We Spend Lavishly on Systems and Software-Centric Security but Nothing on Hardware – Why?

I covered the Supermicro story extensively and throughout, the focus was on China and its corruption of the hardware manufacturing supply chain. The real story however is on the much less-localized vulnerabilities that can be found in every server, interface, switch and network from every vendor in the world. These include Dell EMC, Apple, Cisco, Avaya, Alcatel, Juniper, HPE, IBM, etc.

We tend to think of the supply chain as a very narrow bridge between the manufacturer and the equipment customer when, in fact, the impact of the supply chain never ends. We have factory workers, technicians, testers, integrators, shippers, receivers, warehousing and we have very little visibility into what actually goes on at each step. The opportunities for modifying and/or switching core components are myriad and scattered across a broad landscape. Even hardware roots of trust and HSMs can be swapped out with look-alikes that pronounce validation where none exists.

The bottom line is that it is likely that your servers and network components have been compromised and you will never know it. We spend $100 billion every year on software-related cyberattacks yet virtually nothing to detect hardware vulnerabilities.

If indeed China is behind most of these rogue components idling on our motherboards waiting for the “go-call” from HQ, it is almost an Uncle Remus-like ploy that diverts our energy and attention to a continuing chorus of random malware attacks through a variety of vectors while quietly setting up the cyber sting of all time on all of our hardware devices.

And with the impending onslaught of a gazillion IoT devices and their constant and unfettered access to our now WFH Shadow IT network environments, we don’t just double down on the reality distortion field with which we have surrounded ourselves, we go all in.

This is why I am fanatically bullish about a solution from Sepio Systems that actually scans your entire computing environment and inventories all of the hardware vulnerabilities it discovers, including invisible network elements, USB peripherals, Blue-Tooth, Wi-Fi and cell phones. Then it detects and blocks all intrusion attempts while providing continual monitoring, visibility, analytics and policy enforcement.

It doesn’t overlap with any other product on the market. It is priced to be amazingly affordable and uses virtually invisible agents so there is no measurable performance degradation. It prevents a mountain of insider threats, socially engineered device modifications, and inadvertent third-party and supply chain compromises.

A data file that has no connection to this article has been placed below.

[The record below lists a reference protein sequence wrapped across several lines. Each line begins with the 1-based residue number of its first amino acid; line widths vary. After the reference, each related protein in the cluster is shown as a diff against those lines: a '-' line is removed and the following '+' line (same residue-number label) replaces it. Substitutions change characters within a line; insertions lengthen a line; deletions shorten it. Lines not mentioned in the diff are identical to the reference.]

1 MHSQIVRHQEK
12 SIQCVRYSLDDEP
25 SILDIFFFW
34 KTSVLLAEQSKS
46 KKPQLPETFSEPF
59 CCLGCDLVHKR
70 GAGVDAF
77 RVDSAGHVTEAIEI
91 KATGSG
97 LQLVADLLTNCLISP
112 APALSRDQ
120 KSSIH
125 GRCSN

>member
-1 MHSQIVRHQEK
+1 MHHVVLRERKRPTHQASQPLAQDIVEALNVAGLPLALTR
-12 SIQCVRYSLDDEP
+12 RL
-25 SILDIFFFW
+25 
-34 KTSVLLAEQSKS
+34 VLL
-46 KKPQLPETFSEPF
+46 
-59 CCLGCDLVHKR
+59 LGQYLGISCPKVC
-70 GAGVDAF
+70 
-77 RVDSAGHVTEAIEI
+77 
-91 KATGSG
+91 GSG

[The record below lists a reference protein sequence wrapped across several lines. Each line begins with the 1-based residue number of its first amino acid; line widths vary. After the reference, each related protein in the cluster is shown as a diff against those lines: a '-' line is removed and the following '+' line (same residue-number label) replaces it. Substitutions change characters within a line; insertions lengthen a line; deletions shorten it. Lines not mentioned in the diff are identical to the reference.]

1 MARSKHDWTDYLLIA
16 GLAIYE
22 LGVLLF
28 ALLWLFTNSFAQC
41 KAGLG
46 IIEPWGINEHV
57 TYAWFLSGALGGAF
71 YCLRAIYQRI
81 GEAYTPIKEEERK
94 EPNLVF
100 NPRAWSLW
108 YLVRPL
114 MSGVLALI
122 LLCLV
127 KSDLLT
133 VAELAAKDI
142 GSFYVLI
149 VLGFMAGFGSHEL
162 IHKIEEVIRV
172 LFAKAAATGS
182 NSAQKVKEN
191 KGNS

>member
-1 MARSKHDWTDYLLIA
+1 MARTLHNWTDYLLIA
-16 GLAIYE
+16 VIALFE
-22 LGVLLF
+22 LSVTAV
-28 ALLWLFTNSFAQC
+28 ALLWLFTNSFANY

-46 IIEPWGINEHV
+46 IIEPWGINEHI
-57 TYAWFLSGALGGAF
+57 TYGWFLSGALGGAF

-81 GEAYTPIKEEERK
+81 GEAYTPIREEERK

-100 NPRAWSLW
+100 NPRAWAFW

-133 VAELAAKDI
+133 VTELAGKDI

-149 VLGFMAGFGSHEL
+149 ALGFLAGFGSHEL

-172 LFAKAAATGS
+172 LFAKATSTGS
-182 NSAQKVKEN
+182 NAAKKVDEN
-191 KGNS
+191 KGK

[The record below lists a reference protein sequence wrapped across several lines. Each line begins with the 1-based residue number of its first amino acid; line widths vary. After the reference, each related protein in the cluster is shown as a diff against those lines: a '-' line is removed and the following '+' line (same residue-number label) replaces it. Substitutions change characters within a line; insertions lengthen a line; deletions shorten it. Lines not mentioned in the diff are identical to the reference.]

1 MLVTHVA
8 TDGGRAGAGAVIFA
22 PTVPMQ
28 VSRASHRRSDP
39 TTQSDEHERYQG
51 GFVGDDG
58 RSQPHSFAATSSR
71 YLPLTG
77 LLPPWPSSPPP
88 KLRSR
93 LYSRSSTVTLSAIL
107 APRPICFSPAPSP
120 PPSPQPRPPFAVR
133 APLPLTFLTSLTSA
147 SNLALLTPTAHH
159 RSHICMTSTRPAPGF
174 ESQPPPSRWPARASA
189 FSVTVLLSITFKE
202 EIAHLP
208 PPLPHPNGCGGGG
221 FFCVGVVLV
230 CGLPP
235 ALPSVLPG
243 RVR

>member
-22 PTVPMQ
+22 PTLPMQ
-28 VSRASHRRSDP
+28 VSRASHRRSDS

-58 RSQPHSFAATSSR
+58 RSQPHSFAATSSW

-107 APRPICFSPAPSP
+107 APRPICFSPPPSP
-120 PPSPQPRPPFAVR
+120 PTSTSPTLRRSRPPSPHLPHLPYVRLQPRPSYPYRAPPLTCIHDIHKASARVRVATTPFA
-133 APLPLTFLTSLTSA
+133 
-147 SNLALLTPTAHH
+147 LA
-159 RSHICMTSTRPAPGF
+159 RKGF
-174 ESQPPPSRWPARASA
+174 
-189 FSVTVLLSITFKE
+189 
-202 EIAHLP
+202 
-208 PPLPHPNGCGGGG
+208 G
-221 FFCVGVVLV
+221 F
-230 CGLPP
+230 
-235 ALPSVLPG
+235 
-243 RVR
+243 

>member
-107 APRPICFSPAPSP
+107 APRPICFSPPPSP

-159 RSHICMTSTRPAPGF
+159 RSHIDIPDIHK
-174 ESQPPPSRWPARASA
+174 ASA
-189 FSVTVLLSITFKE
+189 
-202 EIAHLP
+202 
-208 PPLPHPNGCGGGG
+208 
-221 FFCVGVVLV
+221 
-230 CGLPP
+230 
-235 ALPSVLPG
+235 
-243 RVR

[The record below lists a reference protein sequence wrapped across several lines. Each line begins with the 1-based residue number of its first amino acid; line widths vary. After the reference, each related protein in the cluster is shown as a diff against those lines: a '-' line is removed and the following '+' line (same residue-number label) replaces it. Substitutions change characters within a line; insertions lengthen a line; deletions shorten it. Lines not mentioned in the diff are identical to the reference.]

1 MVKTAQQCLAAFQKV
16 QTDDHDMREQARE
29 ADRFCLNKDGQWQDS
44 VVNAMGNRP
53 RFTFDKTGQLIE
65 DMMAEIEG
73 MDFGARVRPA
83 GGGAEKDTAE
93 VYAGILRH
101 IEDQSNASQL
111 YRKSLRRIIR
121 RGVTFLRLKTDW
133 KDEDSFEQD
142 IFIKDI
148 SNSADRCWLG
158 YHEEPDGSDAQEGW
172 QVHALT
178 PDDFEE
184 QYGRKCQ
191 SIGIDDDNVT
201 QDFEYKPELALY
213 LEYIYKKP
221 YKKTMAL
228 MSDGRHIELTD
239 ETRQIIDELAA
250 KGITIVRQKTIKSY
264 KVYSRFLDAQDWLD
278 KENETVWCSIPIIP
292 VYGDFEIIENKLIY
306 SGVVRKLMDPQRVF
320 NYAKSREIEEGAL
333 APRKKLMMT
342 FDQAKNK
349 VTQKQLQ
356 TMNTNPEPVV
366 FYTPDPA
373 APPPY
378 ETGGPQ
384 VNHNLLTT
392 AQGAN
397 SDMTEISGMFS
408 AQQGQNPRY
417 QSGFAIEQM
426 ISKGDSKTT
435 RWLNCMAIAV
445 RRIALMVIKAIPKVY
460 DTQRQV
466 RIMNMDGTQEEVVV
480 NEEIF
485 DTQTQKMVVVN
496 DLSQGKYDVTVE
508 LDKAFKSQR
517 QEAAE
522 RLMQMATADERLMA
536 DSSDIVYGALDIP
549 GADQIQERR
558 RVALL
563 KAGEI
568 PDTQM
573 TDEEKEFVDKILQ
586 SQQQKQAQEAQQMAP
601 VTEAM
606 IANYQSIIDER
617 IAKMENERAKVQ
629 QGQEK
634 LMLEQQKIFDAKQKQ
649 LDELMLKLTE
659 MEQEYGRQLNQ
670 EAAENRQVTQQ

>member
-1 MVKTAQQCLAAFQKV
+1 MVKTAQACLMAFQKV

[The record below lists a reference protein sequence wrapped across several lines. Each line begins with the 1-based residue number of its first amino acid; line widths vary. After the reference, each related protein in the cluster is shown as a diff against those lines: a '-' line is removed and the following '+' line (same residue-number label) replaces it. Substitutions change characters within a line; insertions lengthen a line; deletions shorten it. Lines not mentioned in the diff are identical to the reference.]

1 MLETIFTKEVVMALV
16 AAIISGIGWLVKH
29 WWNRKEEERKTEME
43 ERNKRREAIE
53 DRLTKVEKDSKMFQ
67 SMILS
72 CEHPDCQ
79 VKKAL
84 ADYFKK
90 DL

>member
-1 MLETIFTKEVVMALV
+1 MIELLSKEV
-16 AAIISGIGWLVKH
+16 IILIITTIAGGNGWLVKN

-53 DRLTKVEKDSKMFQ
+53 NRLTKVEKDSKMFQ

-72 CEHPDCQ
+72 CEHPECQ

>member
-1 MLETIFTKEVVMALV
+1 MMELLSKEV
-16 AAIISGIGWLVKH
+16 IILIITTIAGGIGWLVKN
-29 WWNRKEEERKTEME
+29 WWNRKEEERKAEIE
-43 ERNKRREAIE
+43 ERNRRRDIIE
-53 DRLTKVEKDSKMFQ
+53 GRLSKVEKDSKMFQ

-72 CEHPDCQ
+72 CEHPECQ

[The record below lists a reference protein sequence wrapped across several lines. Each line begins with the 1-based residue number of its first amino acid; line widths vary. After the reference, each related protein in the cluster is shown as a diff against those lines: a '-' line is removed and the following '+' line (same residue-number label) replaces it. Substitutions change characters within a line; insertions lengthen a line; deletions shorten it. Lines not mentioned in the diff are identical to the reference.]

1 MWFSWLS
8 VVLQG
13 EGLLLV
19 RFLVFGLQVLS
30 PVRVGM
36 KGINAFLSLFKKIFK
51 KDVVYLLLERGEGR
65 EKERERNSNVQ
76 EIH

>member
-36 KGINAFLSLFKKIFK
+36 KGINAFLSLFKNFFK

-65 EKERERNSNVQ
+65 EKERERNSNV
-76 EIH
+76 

I can’t think of a single reason why every organization would not include it as part of its overall threat defense strategy. In fact, not doing so in an era where a real, measurable threat exists and there has been no way up until now to detect and prevent against it, seems to me to be the height of irresponsibility. In addition, you probably already spend a fortune on regulatory compliance (Gartner predicts the spend to approach $1 trillion by 2023), while at the same time ignoring all of your hardware vulnerabilities.

What if you were like one Fortune 20 company that continued to experience data leaks in spite of spending tens of millions on cybersecurity technology and suddenly realized they had no visibility or control over their connected devices? After installing this product, they found a connected Garmin watch, a SanDisk Cruzer thumb drive, 51 iPhones, a Wi-Fi dongle, a Google Nexus phone that had been connected for 10 hours and a Raspberry Pi 3 single board computer. They immediately found the source of the data leak and stopped it.

Fortunately, they were able to avoid fines and penalties but only because they weren’t caught. This all occurred after the board had authorized their annual cybersecurity budget in the eight-digit millions. What do you think the board said to their CISO? What do you think their CISO had to say to the board?

What would you have said?

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